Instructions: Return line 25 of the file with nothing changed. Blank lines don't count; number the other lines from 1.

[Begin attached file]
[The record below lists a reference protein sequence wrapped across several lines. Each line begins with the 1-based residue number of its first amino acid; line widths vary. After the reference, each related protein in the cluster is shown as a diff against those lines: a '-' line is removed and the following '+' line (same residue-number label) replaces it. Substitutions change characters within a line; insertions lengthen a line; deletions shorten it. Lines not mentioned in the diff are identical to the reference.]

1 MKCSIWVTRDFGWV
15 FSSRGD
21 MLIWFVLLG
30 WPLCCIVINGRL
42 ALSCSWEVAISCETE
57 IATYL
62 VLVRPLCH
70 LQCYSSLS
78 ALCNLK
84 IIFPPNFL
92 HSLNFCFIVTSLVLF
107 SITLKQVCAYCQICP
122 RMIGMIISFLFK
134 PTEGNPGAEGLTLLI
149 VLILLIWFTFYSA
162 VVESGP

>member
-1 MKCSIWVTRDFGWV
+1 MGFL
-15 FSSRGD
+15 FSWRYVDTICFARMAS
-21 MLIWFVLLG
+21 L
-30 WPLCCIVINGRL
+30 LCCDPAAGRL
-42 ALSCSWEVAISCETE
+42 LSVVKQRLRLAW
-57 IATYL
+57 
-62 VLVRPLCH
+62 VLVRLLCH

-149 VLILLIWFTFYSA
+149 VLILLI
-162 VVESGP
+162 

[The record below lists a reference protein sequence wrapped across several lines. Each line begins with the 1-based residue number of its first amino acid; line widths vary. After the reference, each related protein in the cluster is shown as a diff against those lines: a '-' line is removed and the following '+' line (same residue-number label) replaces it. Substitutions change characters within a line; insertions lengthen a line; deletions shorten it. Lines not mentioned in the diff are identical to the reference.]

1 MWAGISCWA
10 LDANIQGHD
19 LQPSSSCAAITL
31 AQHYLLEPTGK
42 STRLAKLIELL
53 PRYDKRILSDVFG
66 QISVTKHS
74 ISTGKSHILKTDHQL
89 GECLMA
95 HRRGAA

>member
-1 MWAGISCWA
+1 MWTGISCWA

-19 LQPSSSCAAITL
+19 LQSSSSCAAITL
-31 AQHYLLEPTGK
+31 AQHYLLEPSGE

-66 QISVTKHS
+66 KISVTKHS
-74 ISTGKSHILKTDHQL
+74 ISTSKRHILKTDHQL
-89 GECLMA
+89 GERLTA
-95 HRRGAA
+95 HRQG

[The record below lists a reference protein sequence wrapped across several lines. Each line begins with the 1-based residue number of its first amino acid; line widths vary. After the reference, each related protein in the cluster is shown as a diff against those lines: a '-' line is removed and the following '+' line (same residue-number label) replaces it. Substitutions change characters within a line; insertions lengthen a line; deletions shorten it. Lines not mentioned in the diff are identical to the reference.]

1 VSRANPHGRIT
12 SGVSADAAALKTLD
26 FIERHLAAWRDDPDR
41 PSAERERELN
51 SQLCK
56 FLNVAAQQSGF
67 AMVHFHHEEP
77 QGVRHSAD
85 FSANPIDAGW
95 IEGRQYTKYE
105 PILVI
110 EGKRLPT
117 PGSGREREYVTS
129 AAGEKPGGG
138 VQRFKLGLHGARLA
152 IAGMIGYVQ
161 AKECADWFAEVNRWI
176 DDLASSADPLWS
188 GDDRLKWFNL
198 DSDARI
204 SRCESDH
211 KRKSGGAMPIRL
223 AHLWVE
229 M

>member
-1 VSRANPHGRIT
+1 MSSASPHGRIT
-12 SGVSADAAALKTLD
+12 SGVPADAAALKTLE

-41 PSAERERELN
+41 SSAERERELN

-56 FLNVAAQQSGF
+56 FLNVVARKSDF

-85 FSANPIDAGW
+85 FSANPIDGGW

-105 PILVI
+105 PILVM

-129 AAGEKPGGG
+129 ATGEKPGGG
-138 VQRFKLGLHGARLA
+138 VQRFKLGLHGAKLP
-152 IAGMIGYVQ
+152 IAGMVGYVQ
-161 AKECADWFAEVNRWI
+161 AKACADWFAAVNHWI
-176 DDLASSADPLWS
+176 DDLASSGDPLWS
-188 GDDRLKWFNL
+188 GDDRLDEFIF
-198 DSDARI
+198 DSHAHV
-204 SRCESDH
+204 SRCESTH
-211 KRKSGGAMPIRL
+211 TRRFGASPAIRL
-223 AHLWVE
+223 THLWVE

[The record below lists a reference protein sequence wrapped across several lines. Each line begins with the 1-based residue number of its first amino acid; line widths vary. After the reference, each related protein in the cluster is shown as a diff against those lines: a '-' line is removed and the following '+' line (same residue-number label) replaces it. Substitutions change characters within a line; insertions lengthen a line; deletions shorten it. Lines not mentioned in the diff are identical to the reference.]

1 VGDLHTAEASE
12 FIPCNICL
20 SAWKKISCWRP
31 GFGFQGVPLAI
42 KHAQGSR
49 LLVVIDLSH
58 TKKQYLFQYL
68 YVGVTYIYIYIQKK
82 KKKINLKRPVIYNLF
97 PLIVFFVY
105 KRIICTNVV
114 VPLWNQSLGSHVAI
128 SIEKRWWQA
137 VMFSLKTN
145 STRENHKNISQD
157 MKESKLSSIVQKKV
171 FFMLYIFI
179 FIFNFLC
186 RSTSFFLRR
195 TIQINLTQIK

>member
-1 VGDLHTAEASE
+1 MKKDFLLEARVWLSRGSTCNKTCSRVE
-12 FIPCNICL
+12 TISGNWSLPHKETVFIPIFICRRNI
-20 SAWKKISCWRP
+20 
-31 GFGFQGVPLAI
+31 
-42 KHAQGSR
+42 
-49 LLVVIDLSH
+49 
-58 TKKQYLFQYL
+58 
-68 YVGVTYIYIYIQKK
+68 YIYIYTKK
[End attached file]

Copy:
-30 WPLCCIVINGRL